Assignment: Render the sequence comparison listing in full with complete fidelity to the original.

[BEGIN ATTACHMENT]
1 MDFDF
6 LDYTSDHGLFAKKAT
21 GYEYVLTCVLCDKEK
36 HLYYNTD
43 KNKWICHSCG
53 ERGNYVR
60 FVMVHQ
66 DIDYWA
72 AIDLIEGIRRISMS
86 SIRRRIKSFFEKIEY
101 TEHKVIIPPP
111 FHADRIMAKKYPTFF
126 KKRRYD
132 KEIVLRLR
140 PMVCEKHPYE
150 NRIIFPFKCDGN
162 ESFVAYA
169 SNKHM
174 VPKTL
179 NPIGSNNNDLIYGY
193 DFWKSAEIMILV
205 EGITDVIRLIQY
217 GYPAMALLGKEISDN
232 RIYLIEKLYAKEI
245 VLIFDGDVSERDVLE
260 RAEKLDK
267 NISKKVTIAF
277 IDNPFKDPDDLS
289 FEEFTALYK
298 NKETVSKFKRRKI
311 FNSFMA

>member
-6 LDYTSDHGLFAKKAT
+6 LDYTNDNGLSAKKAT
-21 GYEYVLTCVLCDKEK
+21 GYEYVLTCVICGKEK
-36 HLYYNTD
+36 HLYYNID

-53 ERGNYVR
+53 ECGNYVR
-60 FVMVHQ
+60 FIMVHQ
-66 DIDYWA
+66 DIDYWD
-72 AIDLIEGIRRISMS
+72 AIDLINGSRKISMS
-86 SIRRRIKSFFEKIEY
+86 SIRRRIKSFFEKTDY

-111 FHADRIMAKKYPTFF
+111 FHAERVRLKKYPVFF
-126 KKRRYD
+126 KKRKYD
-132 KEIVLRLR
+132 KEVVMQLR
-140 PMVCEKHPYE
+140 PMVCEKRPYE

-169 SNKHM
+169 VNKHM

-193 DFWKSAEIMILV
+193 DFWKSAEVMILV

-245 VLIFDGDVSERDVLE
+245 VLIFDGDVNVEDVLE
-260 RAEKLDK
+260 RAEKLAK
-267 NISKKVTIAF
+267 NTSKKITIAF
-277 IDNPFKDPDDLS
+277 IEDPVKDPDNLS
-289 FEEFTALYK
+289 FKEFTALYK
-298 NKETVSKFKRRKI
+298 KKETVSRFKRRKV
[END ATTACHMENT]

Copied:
1 MDFDF
6 LDYTSDHGLFAKKAT
21 GYEYVLTCVLCDKEK
36 HLYYNTD
43 KNKWICHSCG
53 ERGNYVR
60 FVMVHQ
66 DIDYWA
72 AIDLIEGIRRISMS
86 SIRRRIKSFFEKIEY
101 TEHKVIIPPP
111 FHADRIMAKKYPTFF
126 KKRRYD
132 KEIVLRLR
140 PMVCEKHPYE
150 NRIIFPFKCDGN
162 ESFVAYA
169 SNKHM
174 VPKTL
179 NPIGSNNNDLIYGY
193 DFWKSAEIMILV
205 EGITDVIRLIQY
217 GYPAMALLGKEISDN
232 RIYLIEKLYAKEI
245 VLIFDGDVSERDVLE
260 RAEKLDK
267 NISKKVTIAF
277 IDNPFKDPDDLS
289 FEEFTALYK
298 NKETVSKFKRRKI
311 FNSFMA

>member
-6 LDYTSDHGLFAKKAT
+6 LDYTNDNGLSAKKAT
-21 GYEYVLTCVLCDKEK
+21 GYEYVLTCVICGKEK
-36 HLYYNTD
+36 HLYYNID

-53 ERGNYVR
+53 ECGNYVR
-60 FVMVHQ
+60 FIMVHQ
-66 DIDYWA
+66 DIDYWD
-72 AIDLIEGIRRISMS
+72 AIDLINGSRKISMS
-86 SIRRRIKSFFEKIEY
+86 SIRRRIKSFFEKTDY

-111 FHADRIMAKKYPTFF
+111 FHAERVRLKKYPVFF
-126 KKRRYD
+126 KKRKYD
-132 KEIVLRLR
+132 KEVVMQLR
-140 PMVCEKHPYE
+140 PMVCEKRPYE

-169 SNKHM
+169 VNKHM

-193 DFWKSAEIMILV
+193 DFWKSAEVMILV

-245 VLIFDGDVSERDVLE
+245 VLIFDGDVNVEDVLE
-260 RAEKLDK
+260 RAEKLAK
-267 NISKKVTIAF
+267 NTSKKITIAF
-277 IDNPFKDPDDLS
+277 IEDPVKDPDNLS
-289 FEEFTALYK
+289 FKEFTALYK
-298 NKETVSKFKRRKI
+298 KKETVSRFKRRKV